"Democracy needs to be reborn in each generation, and education is its midwife."
-- John Dewey
Twentieth-century education reformer John Dewey thought that schools should be institutions "in which the child is, for the time, to be a member of a community life in which he feels that he participates, and to which he contributes." Today in Chicago we have an unelected school board that meets at a time when students and working parents are typically unable to attend. Students remain uncertain about their ability to critique and protest school policies. Comments made by parents and students at official hearings on recent school closings went almost entirely ignored. The ideal of schools as democratic communities has deteriorated in Chicago, leaving many residents feeling voiceless and disengaged.
Chicago needs to bring back the vision of the public school as a democratic community. With many Chicagoans feeling detached from the city, and voting rates consistently low in local elections, we need to reinvigorate civic involvement, starting with involvement in the schools. In the Daniel Burnham spirit of making no little plans, the Educational Equity Project of the Chicago Lawyers' Committee for Civil Rights Under Law presents five ways in which democratic engagement could be fostered by CPS.
1. An elected school board
Chicago is the only school district in Illinois where the school board is appointed by the mayor rather than democratically elected. A 2012 poll by WGN and the Chicago Tribune found that 77 percent of Chicagoans are in favor of an elected school board. The effects of this were felt when the board voted swiftly and unanimously in favor of mass school closings. The movement for an elected school board is growing quickly. In August, hundreds of students marched at City Hall demanding a representative board, and the Chicago Teachers Union and grass-root groups have been mobilizing around the issue. The message is clear: School board members should to be held directly accountable to voters.
2. School board meetings in the evening
Although the CPS website declares that "(m)embers of the public are welcome to voice their comments during the public participation portion of the meeting," board meetings are consistently held on weekdays during school and work hours. Shifting the meetings to a later time would enable more participation from the true stakeholders.
3. Stronger bill of rights for students and families
CPS took the admirable step this year of adding the right "(t)o express opinions, support causes, assemble to discuss issues, and engage in peaceful and responsible demonstrations" to the Student Code of Conduct. While this is a fantastic first step, more is needed. In New York City, public school students have a three-page bill of rights that specifies that free expression includes the right to publish critical newspaper articles, wear political buttons, and distribute leaflets and independent newspapers. New York's code also grants students the right to "representation on appropriate schoolwide committees that influence the educational process, with voting rights where applicable." These rights empower students, and help create lifelong political engagement.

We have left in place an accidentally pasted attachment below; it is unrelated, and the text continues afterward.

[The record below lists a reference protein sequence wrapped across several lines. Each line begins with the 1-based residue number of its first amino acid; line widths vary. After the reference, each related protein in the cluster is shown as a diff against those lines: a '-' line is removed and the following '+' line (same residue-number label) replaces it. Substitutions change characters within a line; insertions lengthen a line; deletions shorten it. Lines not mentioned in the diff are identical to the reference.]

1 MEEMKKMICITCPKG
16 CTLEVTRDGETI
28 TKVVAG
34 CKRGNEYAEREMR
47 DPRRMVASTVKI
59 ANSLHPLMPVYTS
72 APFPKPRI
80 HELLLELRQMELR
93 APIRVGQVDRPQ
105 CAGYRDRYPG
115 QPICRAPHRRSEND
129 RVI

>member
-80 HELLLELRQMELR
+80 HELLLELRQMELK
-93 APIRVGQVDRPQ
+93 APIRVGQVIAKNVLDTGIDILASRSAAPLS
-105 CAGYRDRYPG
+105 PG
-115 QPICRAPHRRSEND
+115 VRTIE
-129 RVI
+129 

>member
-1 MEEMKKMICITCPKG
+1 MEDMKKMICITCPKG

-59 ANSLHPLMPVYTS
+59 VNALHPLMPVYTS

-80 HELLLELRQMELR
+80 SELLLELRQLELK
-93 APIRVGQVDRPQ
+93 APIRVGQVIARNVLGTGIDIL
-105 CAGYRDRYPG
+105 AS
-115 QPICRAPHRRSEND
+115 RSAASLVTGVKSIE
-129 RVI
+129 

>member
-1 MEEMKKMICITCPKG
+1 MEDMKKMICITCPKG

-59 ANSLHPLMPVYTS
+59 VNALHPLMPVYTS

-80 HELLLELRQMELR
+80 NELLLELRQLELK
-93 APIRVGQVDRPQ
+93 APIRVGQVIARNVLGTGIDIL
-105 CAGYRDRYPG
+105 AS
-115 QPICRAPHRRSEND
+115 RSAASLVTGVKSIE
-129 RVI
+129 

4. Responding respectfully to student dissent
This past April, hundreds of students from Voices of Youth in Chicago Education staged a peaceful boycott during the Prairie State Achievement Exam. Before the protests took place, many students were warned that participation would mean suspension. Some were also informed that they would be banned from the makeup testing session. Although all students were eventually permitted to take the makeup, these threats deterred some students from participating in the protests and illustrate why many students find it hard to express strong views about school policies. We should be taking student concerns seriously, rather than threatening punishment.
5. Democratic discipline
In 2007, CPS incorporated restorative practices into the Student Code of Conduct. These alternative measures of dealing with student misconduct include peer juries and peace circles, both of which encourage discussion between a referred student and other members of the school community. These restorative tools are empowering and provide students with an active role in shaping the way their school responds to problematic behavior. At the Chicago Lawyers' Committee for Civil Rights Under Law, we commend CPS for including restorative discipline in the Student Code of Conduct and encourage the use of these techniques more frequently.
These five measures are not the only ways to re-imagine CPS as a more democratic community. A more democratic CPS might mean increased student leadership and decision-making within student groups; a larger role for the Local School Councils; or increased transparency and accountability with respect to school data. It might also mean an increase in civic education within the schools to prepare students for democratic engagement outside of the CPS community.
Education reformer Theodore "Ted" Sizer stated that "the best way to teach values is when the school is a living example of the values to be taught."
In our plan for a new Chicago, CPS would serve as a living example of democratic engagement.
Eve Rips is a civil rights fellow with Chicago Lawyers' Committee for Civil Rights Under Law.